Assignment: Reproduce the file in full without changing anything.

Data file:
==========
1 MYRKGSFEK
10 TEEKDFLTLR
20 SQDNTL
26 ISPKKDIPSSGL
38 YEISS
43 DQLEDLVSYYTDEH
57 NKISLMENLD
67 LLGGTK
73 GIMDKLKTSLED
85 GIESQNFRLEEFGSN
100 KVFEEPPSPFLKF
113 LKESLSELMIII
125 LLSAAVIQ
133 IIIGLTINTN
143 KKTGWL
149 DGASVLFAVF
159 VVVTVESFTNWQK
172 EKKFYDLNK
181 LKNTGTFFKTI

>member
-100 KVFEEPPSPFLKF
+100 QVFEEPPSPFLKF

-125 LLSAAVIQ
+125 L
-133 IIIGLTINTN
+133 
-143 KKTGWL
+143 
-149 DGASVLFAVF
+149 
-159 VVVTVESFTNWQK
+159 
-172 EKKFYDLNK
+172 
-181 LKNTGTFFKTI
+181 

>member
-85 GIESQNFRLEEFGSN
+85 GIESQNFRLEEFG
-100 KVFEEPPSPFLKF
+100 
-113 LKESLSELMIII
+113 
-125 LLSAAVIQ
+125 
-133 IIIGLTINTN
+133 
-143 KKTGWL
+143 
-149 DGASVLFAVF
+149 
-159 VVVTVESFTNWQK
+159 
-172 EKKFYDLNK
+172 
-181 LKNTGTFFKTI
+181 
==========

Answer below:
1 MYRKGSFEK
10 TEEKDFLTLR
20 SQDNTL
26 ISPKKDIPSSGL
38 YEISS
43 DQLEDLVSYYTDEH
57 NKISLMENLD
67 LLGGTK
73 GIMDKLKTSLED
85 GIESQNFRLEEFGSN
100 KVFEEPPSPFLKF
113 LKESLSELMIII
125 LLSAAVIQ
133 IIIGLTINTN
143 KKTGWL
149 DGASVLFAVF
159 VVVTVESFTNWQK
172 EKKFYDLNK
181 LKNTGTFFKTI

>member
-100 KVFEEPPSPFLKF
+100 QVFEEPPSPFLKF

-125 LLSAAVIQ
+125 L
-133 IIIGLTINTN
+133 
-143 KKTGWL
+143 
-149 DGASVLFAVF
+149 
-159 VVVTVESFTNWQK
+159 
-172 EKKFYDLNK
+172 
-181 LKNTGTFFKTI
+181 

>member
-85 GIESQNFRLEEFGSN
+85 GIESQNFRLEEFG
-100 KVFEEPPSPFLKF
+100 
-113 LKESLSELMIII
+113 
-125 LLSAAVIQ
+125 
-133 IIIGLTINTN
+133 
-143 KKTGWL
+143 
-149 DGASVLFAVF
+149 
-159 VVVTVESFTNWQK
+159 
-172 EKKFYDLNK
+172 
-181 LKNTGTFFKTI
+181 